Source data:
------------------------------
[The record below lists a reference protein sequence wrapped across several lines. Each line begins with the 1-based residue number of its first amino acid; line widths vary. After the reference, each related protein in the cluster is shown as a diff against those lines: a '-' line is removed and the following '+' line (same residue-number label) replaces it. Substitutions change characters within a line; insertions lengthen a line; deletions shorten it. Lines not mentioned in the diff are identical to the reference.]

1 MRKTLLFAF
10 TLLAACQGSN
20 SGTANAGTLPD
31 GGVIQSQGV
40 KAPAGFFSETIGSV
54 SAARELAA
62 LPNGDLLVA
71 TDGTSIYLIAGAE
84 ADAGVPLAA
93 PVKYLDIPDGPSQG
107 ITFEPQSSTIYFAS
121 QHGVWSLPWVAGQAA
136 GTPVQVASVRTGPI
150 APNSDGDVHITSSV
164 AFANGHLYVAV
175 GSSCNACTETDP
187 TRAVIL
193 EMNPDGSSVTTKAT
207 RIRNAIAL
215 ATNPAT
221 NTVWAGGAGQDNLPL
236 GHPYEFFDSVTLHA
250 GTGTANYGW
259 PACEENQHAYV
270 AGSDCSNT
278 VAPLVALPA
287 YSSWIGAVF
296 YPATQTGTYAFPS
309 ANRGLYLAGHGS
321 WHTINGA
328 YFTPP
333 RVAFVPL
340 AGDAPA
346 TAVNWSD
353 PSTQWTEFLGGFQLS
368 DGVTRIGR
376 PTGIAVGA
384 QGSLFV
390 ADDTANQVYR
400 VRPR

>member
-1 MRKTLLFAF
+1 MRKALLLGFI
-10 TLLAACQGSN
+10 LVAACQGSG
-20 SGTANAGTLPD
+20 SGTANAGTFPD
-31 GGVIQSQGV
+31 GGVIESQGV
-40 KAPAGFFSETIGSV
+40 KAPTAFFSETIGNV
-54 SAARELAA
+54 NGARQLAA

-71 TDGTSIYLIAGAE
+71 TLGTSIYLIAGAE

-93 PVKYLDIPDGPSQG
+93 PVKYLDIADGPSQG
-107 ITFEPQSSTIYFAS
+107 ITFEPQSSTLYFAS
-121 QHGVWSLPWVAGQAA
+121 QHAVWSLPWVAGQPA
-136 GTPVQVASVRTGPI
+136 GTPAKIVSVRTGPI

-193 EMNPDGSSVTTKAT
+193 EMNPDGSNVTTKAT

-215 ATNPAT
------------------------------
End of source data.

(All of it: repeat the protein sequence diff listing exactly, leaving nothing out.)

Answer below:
[The record below lists a reference protein sequence wrapped across several lines. Each line begins with the 1-based residue number of its first amino acid; line widths vary. After the reference, each related protein in the cluster is shown as a diff against those lines: a '-' line is removed and the following '+' line (same residue-number label) replaces it. Substitutions change characters within a line; insertions lengthen a line; deletions shorten it. Lines not mentioned in the diff are identical to the reference.]

1 MRKTLLFAF
10 TLLAACQGSN
20 SGTANAGTLPD
31 GGVIQSQGV
40 KAPAGFFSETIGSV
54 SAARELAA
62 LPNGDLLVA
71 TDGTSIYLIAGAE
84 ADAGVPLAA
93 PVKYLDIPDGPSQG
107 ITFEPQSSTIYFAS
121 QHGVWSLPWVAGQAA
136 GTPVQVASVRTGPI
150 APNSDGDVHITSSV
164 AFANGHLYVAV
175 GSSCNACTETDP
187 TRAVIL
193 EMNPDGSSVTTKAT
207 RIRNAIAL
215 ATNPAT
221 NTVWAGGAGQDNLPL
236 GHPYEFFDSVTLHA
250 GTGTANYGW
259 PACEENQHAYV
270 AGSDCSNT
278 VAPLVALPA
287 YSSWIGAVF
296 YPATQTGTYAFPS
309 ANRGLYLAGHGS
321 WHTINGA
328 YFTPP
333 RVAFVPL
340 AGDAPA
346 TAVNWSD
353 PSTQWTEFLGGFQLS
368 DGVTRIGR
376 PTGIAVGA
384 QGSLFV
390 ADDTANQVYR
400 VRPR

>member
-1 MRKTLLFAF
+1 MRKALLLGFI
-10 TLLAACQGSN
+10 LVAACQGSG
-20 SGTANAGTLPD
+20 SGTANAGTFPD
-31 GGVIQSQGV
+31 GGVIESQGV
-40 KAPAGFFSETIGSV
+40 KAPTAFFSETIGNV
-54 SAARELAA
+54 NGARQLAA

-71 TDGTSIYLIAGAE
+71 TLGTSIYLIAGAE

-93 PVKYLDIPDGPSQG
+93 PVKYLDIADGPSQG
-107 ITFEPQSSTIYFAS
+107 ITFEPQSSTLYFAS
-121 QHGVWSLPWVAGQAA
+121 QHAVWSLPWVAGQPA
-136 GTPVQVASVRTGPI
+136 GTPAKIVSVRTGPI

-193 EMNPDGSSVTTKAT
+193 EMNPDGSNVTTKAT

-215 ATNPAT